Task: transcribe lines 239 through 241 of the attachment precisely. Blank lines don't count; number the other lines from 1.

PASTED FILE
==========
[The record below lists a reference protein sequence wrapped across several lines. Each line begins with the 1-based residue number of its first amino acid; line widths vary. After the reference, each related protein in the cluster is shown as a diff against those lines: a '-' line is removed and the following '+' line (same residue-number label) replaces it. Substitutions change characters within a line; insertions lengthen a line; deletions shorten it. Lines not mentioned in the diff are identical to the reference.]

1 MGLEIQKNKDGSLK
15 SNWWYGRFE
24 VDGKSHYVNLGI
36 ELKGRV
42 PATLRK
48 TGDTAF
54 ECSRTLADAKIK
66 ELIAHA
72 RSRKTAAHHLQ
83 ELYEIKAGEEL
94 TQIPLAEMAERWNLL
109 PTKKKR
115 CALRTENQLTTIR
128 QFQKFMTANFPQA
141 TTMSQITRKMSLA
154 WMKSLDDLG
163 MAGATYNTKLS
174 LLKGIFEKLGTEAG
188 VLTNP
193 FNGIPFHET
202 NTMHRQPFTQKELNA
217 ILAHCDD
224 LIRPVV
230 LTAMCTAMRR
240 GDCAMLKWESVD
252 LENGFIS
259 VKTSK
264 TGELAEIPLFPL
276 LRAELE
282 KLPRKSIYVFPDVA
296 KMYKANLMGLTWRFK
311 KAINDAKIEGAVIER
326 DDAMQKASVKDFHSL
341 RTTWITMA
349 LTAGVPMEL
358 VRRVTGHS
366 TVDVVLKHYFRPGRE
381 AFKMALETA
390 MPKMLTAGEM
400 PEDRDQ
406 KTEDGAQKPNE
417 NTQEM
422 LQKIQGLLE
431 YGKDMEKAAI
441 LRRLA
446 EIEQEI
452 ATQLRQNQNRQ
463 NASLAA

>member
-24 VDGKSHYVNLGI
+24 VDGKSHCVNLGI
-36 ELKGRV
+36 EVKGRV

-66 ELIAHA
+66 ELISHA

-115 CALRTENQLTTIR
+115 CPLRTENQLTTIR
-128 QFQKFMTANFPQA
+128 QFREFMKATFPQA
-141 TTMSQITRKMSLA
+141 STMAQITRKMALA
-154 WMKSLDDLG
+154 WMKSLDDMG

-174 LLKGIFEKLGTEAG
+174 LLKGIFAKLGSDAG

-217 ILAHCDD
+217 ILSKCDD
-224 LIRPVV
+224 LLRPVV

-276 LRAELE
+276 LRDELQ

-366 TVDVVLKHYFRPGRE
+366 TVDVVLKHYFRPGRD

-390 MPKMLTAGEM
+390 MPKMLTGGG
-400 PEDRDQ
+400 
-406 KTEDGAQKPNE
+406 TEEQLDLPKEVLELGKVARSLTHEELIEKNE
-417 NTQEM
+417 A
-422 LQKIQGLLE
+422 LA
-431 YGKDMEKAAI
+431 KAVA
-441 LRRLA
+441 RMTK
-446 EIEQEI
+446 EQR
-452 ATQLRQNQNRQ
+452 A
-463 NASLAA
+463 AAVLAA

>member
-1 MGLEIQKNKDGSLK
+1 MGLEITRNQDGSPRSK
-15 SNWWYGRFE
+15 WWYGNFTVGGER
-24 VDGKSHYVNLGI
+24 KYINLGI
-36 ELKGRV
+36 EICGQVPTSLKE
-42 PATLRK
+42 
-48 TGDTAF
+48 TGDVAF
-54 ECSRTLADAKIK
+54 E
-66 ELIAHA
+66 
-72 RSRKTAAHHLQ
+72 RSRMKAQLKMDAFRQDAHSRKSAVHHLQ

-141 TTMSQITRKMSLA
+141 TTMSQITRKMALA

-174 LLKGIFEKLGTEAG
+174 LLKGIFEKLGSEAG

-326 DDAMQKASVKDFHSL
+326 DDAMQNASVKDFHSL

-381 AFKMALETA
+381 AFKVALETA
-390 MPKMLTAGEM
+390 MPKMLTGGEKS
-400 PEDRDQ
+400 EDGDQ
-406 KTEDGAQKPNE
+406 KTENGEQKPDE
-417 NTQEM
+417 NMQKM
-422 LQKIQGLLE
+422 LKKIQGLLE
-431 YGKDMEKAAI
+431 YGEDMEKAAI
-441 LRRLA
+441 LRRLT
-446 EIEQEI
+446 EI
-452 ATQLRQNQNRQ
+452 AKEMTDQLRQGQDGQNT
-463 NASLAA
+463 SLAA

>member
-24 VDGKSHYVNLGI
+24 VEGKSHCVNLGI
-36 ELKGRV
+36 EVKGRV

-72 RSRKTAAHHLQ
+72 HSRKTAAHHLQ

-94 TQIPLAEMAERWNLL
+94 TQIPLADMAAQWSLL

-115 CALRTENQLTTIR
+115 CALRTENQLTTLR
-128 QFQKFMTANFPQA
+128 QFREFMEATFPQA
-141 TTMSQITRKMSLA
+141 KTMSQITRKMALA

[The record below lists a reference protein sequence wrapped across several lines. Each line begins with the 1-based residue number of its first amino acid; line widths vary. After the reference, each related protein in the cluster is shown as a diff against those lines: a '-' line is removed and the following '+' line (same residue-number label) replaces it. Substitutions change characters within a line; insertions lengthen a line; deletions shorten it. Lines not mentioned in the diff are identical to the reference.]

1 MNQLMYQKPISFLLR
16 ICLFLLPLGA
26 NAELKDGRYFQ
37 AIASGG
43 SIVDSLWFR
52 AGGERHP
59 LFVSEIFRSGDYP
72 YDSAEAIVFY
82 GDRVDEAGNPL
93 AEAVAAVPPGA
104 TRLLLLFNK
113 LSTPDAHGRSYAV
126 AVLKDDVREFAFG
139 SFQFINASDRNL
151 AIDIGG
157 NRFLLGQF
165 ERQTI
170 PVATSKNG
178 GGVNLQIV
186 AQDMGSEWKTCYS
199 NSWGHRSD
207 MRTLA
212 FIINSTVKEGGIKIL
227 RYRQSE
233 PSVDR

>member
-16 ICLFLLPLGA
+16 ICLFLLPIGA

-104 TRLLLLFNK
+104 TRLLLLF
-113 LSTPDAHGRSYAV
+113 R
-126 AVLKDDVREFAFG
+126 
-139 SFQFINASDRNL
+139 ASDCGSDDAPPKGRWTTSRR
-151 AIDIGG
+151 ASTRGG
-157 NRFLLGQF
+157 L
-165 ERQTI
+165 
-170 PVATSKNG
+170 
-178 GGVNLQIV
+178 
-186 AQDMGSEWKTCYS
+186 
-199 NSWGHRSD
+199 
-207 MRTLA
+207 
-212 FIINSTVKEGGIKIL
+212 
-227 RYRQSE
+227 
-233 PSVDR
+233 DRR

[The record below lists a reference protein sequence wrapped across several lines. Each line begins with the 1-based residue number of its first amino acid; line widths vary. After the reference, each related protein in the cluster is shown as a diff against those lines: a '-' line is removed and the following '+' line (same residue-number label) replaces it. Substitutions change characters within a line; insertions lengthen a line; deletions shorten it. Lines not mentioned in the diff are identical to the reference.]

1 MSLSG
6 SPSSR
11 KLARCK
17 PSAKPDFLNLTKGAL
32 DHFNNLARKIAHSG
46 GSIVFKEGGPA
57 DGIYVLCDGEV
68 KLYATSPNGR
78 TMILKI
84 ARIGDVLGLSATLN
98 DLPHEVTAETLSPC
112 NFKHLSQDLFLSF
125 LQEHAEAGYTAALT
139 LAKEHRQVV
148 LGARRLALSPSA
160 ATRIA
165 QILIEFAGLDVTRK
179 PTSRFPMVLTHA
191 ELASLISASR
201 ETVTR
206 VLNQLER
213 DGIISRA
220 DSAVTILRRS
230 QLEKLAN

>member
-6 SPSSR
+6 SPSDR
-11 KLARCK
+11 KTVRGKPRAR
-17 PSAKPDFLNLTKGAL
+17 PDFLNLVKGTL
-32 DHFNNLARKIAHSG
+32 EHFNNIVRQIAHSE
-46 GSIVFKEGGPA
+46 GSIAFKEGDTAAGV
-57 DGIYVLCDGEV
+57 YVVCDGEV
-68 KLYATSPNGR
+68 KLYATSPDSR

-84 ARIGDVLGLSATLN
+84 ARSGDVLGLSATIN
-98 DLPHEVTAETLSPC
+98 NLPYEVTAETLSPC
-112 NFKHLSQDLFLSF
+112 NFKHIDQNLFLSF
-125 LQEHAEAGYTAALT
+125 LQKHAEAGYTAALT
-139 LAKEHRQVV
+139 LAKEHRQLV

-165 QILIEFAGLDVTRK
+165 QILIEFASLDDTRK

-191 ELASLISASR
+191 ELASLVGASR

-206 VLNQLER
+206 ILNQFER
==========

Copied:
220 DSAVTILRRS
230 QLEKLAN

>member